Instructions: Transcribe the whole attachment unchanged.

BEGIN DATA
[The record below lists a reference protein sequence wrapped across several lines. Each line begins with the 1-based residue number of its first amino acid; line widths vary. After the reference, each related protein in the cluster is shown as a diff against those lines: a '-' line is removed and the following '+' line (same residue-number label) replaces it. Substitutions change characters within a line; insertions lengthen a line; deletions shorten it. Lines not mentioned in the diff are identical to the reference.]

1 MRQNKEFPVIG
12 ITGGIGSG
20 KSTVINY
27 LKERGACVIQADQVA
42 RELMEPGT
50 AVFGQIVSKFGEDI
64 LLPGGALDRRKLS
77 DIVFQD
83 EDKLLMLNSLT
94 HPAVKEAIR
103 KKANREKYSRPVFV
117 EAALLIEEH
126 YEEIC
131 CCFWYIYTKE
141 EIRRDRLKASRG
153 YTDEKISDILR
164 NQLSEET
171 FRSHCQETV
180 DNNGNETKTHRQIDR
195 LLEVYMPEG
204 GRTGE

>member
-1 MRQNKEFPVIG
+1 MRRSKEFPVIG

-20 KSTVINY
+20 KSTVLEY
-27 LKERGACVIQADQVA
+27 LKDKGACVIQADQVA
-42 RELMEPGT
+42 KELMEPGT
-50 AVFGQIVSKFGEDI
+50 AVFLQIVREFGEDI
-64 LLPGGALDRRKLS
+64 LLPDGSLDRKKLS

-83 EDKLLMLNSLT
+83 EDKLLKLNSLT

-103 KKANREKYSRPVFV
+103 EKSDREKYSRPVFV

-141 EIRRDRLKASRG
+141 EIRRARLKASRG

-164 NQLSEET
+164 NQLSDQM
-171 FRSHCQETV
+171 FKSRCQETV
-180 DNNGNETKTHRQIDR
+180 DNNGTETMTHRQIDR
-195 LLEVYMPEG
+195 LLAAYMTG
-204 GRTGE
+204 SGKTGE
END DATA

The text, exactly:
[The record below lists a reference protein sequence wrapped across several lines. Each line begins with the 1-based residue number of its first amino acid; line widths vary. After the reference, each related protein in the cluster is shown as a diff against those lines: a '-' line is removed and the following '+' line (same residue-number label) replaces it. Substitutions change characters within a line; insertions lengthen a line; deletions shorten it. Lines not mentioned in the diff are identical to the reference.]

1 MRQNKEFPVIG
12 ITGGIGSG
20 KSTVINY
27 LKERGACVIQADQVA
42 RELMEPGT
50 AVFGQIVSKFGEDI
64 LLPGGALDRRKLS
77 DIVFQD
83 EDKLLMLNSLT
94 HPAVKEAIR
103 KKANREKYSRPVFV
117 EAALLIEEH
126 YEEIC
131 CCFWYIYTKE
141 EIRRDRLKASRG
153 YTDEKISDILR
164 NQLSEET
171 FRSHCQETV
180 DNNGNETKTHRQIDR
195 LLEVYMPEG
204 GRTGE

>member
-1 MRQNKEFPVIG
+1 MRRSKEFPVIG

-20 KSTVINY
+20 KSTVLEY
-27 LKERGACVIQADQVA
+27 LKDKGACVIQADQVA
-42 RELMEPGT
+42 KELMEPGT
-50 AVFGQIVSKFGEDI
+50 AVFLQIVREFGEDI
-64 LLPGGALDRRKLS
+64 LLPDGSLDRKKLS

-83 EDKLLMLNSLT
+83 EDKLLKLNSLT

-103 KKANREKYSRPVFV
+103 EKSDREKYSRPVFV

-141 EIRRDRLKASRG
+141 EIRRARLKASRG

-164 NQLSEET
+164 NQLSDQM
-171 FRSHCQETV
+171 FKSRCQETV
-180 DNNGNETKTHRQIDR
+180 DNNGTETMTHRQIDR
-195 LLEVYMPEG
+195 LLAAYMTG
-204 GRTGE
+204 SGKTGE